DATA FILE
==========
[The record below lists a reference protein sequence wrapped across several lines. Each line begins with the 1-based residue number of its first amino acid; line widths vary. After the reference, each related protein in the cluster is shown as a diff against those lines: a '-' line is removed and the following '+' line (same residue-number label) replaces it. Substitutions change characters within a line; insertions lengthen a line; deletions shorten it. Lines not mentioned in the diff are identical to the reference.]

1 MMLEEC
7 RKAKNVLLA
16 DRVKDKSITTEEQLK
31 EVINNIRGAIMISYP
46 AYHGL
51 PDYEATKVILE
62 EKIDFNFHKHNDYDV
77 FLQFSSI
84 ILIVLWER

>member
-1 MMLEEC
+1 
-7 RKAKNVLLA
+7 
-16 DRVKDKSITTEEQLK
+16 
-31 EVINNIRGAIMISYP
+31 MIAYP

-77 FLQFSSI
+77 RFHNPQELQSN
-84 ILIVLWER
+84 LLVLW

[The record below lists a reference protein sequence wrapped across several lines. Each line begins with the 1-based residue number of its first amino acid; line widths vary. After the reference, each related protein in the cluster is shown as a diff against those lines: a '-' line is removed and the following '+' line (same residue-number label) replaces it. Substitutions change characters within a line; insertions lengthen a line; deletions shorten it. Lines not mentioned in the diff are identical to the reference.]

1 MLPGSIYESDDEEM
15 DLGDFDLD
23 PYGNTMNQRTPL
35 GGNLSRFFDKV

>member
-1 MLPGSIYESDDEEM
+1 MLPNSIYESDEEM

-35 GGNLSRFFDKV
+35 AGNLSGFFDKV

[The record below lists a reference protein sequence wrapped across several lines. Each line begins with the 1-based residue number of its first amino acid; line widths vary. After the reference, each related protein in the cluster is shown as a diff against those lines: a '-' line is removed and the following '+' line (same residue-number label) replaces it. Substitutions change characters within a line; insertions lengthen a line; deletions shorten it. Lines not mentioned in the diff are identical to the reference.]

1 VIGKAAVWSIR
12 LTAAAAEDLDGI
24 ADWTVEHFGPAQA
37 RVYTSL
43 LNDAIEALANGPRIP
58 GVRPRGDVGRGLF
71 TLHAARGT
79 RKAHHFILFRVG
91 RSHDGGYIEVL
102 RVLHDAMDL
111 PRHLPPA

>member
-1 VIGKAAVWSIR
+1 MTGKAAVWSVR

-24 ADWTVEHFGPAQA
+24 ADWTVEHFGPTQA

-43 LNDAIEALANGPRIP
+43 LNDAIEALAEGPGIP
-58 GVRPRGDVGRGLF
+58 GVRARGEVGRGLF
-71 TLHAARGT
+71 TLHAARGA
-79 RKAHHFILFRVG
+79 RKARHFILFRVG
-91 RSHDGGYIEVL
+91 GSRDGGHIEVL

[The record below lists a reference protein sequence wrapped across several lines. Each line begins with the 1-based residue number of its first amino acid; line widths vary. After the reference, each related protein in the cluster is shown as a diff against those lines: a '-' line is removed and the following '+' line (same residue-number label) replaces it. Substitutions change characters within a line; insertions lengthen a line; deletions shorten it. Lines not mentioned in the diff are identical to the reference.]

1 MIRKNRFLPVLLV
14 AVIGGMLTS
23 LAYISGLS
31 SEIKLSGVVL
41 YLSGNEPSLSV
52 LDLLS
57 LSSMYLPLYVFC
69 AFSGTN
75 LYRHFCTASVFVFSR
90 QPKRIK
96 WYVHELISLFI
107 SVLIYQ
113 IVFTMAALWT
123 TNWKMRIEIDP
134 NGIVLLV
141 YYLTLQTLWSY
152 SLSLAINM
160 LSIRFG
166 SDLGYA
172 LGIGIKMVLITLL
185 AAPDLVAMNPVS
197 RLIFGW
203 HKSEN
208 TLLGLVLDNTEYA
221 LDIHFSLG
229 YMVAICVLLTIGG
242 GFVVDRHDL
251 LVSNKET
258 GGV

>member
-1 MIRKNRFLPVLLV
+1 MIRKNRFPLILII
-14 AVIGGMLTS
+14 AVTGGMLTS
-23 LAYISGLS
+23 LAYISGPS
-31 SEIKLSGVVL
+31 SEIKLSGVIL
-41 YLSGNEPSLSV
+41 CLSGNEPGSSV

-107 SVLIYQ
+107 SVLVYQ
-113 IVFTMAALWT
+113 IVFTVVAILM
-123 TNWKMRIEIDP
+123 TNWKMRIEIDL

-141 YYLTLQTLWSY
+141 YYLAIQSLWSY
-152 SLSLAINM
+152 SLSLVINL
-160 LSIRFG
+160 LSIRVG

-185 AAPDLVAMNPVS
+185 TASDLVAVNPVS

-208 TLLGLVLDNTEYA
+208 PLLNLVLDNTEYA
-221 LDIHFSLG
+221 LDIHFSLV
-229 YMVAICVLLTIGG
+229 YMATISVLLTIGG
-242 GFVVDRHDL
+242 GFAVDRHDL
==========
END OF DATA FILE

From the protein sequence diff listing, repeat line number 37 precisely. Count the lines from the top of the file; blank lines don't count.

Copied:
24 ADWTVEHFGPAQA